FYI - Command Line Programs for the Blind

Linux for blind general discussion blinux-list at
Thu Apr 14 18:01:27 UTC 2022

Kyle, I'm very glad to know that a Linux user with your level of 
knowledge can still say that Emacs and Mutt have steeper learning curves 
than you find worth the trouble.  (Correct me if I've oversimplified 
your view.) As it happens, I've decided to try again with both Emacs and 
Emacspeak, and possibly Mutt, but now I don't feel like such a dummy for 
having had trouble with this software in my early and even later days 
with Linux.



On 4/13/22 19:34, Linux for blind general discussion wrote:
> These debates can be both informative and useful for those new to linux
>> who haven't made their choices yet.
> Unfortunately I would say probably not. Usually in situations like 
> this, once someone trying to make a choice to come to Linux or to stay 
> where they are sees all this get lost in a shell and hand-edit config 
> file kind of stuff, they usually run away before they get stuck in the 
> quicksand. Or worse, they end up tossing the virtual machine someone 
> told them to try into the recycle bin because it is just too hard to 
> use. Of course this also applies when new users are trying to find out 
> what applications are available for this or that and they are told of 
> EMACS, Mutt, Vim and the finer points of what people affectionately 
> call "links the chain" and "lynx the cat" vs w3m with all their 
> quirks, or having to learn how to get startx to play nice so that they 
> can run a more capable browser like the Firefox, Google Chrome or 
> Brave that they are used to using, that is not only more comfortable, 
> but is necessary on today's web, when all they had to do was to run a 
> live iso of a ready-made distribution with a fairly modern desktop on 
> it and they could be right at home in minutes. If someone asks me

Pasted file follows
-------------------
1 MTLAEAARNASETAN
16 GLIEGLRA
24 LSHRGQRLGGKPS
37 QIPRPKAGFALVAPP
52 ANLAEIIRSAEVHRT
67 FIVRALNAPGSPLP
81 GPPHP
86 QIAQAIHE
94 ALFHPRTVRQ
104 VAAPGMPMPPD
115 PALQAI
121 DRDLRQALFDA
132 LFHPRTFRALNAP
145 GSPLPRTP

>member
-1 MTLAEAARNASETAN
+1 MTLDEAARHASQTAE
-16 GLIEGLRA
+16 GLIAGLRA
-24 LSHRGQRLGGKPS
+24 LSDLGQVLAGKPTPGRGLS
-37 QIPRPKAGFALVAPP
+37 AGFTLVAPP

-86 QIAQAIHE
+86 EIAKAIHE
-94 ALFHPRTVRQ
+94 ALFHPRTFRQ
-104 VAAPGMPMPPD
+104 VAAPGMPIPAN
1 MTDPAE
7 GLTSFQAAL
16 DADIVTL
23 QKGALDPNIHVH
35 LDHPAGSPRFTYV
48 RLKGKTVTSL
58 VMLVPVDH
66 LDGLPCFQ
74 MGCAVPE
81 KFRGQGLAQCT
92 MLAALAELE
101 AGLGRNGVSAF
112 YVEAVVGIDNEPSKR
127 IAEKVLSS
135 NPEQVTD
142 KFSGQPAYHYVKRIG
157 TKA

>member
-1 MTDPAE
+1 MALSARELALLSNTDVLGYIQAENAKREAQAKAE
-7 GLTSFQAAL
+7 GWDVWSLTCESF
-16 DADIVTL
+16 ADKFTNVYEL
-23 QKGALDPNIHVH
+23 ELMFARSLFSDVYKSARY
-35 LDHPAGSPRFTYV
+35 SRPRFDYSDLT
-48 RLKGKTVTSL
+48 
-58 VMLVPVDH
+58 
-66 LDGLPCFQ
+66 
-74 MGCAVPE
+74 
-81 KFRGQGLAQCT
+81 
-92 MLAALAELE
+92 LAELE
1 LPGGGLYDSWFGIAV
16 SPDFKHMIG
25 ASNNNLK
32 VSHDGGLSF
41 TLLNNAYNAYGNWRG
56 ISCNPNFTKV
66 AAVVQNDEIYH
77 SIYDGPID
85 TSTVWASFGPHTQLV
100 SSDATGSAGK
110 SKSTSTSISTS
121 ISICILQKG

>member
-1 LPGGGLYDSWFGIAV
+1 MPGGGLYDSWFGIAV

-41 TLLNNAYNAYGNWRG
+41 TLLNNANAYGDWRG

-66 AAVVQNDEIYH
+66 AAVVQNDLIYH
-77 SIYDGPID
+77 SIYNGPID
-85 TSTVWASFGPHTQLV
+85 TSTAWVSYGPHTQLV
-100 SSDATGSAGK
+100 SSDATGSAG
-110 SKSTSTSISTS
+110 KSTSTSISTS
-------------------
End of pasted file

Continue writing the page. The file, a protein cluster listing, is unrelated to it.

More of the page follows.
> about this Linux thing they heard about, I like to tell them about 
> what they can have up and running and feel fairly comfortable using in 
> about 30 minutes or less, and if they like that, great. Then if they 
> want to learn more about the power user stuff they can do, then and 
> only then would I even mention a terminal, a shell or terminal 
> applications. I probably still wouldn't say too much about EMACS or 
> Mutt other than their availability though, since even though I've been 
> using various Linux distros for almost 20 years, started of all things 
> on Slackware, and even ran a home web and email server fairly early 
> on, even I gave up on both of those because of the steep learning 
> curve involved in just getting past the initial setup process. Even 
> now, even though I still have my own mail and web servers, I still 
> tend to use things like ISPConfig for my server administration, since 
> although the web server is very easy to set up, deploying a mailbox on 
> a virtual domain is still not for the faint of heart, unless it has an 
> automated script like what comes in most web-based control panels that 
> makes it much easier to set up. I mean if not for the craziness 
> involved in setting up a mail server with 3 or 4 mailboxes on 2 to 3 
> domains, I would just run caddyserver for my websites, which can do a 
> lot really easily, and the caddyfile is very easy to understand and 
> edit, although like most other web servers, it doesn't support 
> .htaccess, which does lots of per site URL rewriting and custom error 
> stuff that just isn't as easy to do on a per-site basis in other ways 
> supported by non-htaccess servers. Still in any case, one point I 
> really like to make is that although other operating systems tend to 
> take features away from users, Linux tends to add features to desktop 
> environments and applications, or just to add applications, all while 
> taking care not to take things away from power users, and even adds 
> things that make the power user experience better over time.
> Sure I know this list is a general one, aimed at users of all levels 
> and skillsets. But being a more generalized list, it's probably better 
> to keep things on a more general level that while not excluding power 
> users, won't make new users turn tail and run for the window either. 
> This is the beauty of the GNU/Linux landscape as a whole. It's not the 
> wilderness, and it's not a barren wasteland either. It's a whole world 
> with enough freedom and even comfort for everyone. I found long ago 
> that it is not the geeky OS that only a server admin or someone with a 
> masters in computer science could love, and I do enjoy letting the 
> world know that I use it and they can too.
> ~Kyle
> _______________________________________________
> Blinux-list mailing list
> Blinux-list at

More information about the Blinux-list mailing list